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Home > News > Report

Angered by lack of admission forms, students target Delhi University dean's office

Onkar Singh in New Delhi | June 05, 2003 19:40 IST

Students of Delhi University led by Nakul Bhardwaj, president of the student's union, on Thursday smashed doors and window panes in the office of Hema Raghavan, dean of student's welfare, in the north campus in Maurice Nagar protesting against non-availability of admission forms.

"Three groups of students entered my office between 0945 and 1045 IST at different periods. Journalists from the electronic media were also present in my office at that time. They smashed window panes, doors and broke some furniture. However, they spared the people here."

"They were all demanding admission forms. DUSU president Nakul Bhardwaj led one gang while another was led by Ashok Basvaiya."

"A former student Neetu Verma, who is now a member of the Municipal Corporation of Delhi, led another group of students," Raghavan told rediff.com at her office in the Delhi University.

When contacted, Nakul Bhardwaj admitted vandalising the dean's office.

"Tell me what option do we have when nobody is prepared to listen to the problems of students seeking admission. We have to register our protest. One student was injured in the incident. I am taking him to hospital for treatment," he said.

Yet, the Delhi police has not received a complaint.

Raghavan explained that no action was called for since the nature of the incident was not serious.

"I have sent a written complaint to the proctor of the Delhi University who will decide the next course of action," she said.

Delhi University offers 50,000 seats in its colleges. More than 900,000 forms were sold on June four, the first day of the admission process, with many students picking up as many as 10-15 forms to apply for various courses in both the north and south Delhi campus hoping to get a seat in at least one.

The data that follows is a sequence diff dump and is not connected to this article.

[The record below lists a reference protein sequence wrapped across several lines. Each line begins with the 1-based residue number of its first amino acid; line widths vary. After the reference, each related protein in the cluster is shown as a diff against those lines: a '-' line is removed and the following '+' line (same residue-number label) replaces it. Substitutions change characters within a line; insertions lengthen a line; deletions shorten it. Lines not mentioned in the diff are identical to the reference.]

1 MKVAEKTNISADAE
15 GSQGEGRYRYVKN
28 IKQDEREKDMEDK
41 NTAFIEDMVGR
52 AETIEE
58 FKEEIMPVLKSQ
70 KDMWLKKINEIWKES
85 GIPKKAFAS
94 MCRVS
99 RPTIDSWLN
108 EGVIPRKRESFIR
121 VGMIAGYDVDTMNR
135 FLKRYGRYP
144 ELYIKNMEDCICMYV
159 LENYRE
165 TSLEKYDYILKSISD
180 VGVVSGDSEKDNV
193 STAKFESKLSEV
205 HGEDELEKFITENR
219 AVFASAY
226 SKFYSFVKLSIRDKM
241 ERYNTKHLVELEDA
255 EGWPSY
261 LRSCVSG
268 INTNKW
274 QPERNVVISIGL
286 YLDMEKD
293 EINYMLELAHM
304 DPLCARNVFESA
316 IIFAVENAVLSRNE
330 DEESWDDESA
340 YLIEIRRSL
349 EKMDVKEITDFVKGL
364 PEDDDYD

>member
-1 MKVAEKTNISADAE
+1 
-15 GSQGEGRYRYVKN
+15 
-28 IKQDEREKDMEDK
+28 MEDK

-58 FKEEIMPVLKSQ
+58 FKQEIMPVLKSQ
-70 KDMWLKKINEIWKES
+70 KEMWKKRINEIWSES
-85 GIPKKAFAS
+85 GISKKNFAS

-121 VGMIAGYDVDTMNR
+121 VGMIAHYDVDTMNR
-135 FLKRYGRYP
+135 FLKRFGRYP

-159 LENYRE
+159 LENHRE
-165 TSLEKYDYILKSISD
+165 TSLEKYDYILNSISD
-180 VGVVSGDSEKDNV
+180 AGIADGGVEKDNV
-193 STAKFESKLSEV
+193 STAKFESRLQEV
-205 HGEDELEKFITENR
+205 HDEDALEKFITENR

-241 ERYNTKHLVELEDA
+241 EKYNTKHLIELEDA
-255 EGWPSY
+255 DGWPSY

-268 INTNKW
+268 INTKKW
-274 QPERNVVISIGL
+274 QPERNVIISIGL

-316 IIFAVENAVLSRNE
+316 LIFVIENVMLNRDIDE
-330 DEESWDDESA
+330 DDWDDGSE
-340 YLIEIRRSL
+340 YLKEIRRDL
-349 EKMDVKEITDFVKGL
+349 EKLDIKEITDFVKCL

Raghavan admitted that there was an unprecedented rush for forms and the university should have anticipated the same.

"Last year, we sold 13.5lakh (1.35 million) forms. This year, we have printed over 15 lakh (1.5 million) forms. Each form costs just Rupee one and are available at 30 post offices in Delhi and some schools."

"The number of forms available through this network is 500,000. If someone is black-marketing these forms, then I can do nothing about it," she said.

Another official was of the opinion that the media coverage had caused the problem.

"Since several channels are covering the admission process, students decided to go on a rampage to get some mileage for themselves. After all, the DUSU elections are due in a couple of months," he said.



More reports from Delhi
Read about: Assembly Election 2003 | Attack on Parliament


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